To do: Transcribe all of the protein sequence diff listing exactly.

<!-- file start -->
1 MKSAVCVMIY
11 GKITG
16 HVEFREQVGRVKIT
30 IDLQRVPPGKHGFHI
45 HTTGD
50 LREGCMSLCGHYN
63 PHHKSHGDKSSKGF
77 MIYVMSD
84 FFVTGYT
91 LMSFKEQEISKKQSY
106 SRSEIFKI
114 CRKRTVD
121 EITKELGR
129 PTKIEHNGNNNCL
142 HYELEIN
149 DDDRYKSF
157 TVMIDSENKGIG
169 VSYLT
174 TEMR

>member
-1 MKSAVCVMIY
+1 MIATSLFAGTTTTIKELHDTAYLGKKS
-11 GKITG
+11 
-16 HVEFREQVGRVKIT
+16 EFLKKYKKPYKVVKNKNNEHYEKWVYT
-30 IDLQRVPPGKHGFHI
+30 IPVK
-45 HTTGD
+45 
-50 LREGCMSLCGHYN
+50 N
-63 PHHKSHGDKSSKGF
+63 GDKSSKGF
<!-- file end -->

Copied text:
1 MKSAVCVMIY
11 GKITG
16 HVEFREQVGRVKIT
30 IDLQRVPPGKHGFHI
45 HTTGD
50 LREGCMSLCGHYN
63 PHHKSHGDKSSKGF
77 MIYVMSD
84 FFVTGYT
91 LMSFKEQEISKKQSY
106 SRSEIFKI
114 CRKRTVD
121 EITKELGR
129 PTKIEHNGNNNCL
142 HYELEIN
149 DDDRYKSF
157 TVMIDSENKGIG
169 VSYLT
174 TEMR

>member
-1 MKSAVCVMIY
+1 MIATSLFAGTTTTIKELHDTAYLGKKS
-11 GKITG
+11 
-16 HVEFREQVGRVKIT
+16 EFLKKYKKPYKVVKNKNNEHYEKWVYT
-30 IDLQRVPPGKHGFHI
+30 IPVK
-45 HTTGD
+45 
-50 LREGCMSLCGHYN
+50 N
-63 PHHKSHGDKSSKGF
+63 GDKSSKGF